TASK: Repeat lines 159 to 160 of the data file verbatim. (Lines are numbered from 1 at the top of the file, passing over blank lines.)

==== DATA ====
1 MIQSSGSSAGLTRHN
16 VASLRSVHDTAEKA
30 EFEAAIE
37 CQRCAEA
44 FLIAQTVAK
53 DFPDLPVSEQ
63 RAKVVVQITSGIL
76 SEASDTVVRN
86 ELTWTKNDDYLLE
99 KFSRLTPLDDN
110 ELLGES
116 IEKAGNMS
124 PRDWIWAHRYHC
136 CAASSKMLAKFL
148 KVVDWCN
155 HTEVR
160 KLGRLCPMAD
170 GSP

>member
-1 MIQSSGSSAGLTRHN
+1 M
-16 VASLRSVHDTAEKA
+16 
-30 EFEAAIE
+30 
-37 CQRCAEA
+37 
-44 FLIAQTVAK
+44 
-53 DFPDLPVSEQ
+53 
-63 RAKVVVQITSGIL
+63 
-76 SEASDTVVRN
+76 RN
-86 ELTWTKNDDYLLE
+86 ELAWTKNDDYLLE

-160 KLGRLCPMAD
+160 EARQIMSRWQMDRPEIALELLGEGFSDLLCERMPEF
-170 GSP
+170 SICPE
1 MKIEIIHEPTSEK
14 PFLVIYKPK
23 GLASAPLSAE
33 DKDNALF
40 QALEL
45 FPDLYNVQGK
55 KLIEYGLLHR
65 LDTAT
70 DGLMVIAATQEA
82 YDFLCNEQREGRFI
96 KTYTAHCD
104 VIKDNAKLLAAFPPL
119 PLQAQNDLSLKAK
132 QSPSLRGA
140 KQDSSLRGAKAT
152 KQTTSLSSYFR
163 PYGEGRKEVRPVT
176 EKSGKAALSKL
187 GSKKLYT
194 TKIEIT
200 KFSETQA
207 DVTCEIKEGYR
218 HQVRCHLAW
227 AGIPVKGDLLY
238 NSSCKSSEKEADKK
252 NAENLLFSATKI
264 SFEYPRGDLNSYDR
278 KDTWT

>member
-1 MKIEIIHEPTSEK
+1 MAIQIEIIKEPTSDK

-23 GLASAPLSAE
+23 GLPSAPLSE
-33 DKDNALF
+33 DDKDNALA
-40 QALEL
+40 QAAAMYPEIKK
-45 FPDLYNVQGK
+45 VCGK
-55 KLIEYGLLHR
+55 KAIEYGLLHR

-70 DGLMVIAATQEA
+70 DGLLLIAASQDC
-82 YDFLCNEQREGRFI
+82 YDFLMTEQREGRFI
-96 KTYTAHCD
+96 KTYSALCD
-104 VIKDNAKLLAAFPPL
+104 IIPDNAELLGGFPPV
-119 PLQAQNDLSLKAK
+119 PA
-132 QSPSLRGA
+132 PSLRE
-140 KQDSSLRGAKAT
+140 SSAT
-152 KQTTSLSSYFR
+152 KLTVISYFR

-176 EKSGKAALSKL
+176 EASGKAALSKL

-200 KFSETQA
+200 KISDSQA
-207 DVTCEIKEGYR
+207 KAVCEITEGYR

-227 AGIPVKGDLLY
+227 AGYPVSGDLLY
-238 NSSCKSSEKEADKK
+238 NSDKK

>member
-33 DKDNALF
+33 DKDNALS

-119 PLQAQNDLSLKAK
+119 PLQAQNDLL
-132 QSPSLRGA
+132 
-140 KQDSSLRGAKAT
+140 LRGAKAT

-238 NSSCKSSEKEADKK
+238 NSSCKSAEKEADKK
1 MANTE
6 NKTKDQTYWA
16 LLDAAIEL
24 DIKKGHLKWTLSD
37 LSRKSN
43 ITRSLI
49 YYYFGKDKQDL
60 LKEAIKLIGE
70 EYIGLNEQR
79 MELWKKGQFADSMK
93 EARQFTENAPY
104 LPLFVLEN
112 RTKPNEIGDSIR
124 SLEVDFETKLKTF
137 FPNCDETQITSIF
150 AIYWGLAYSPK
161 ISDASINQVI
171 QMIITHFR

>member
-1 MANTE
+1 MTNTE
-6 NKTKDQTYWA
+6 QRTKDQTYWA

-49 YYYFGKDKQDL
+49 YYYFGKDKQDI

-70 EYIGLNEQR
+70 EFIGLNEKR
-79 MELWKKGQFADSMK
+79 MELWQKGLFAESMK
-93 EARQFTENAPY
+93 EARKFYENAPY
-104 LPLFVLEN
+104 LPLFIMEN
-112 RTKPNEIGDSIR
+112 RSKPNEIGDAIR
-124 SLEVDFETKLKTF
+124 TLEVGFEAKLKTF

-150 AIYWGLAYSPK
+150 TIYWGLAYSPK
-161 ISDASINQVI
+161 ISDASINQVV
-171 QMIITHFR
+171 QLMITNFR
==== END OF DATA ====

-161 ISDASINQVI
+161 ISDASINQVV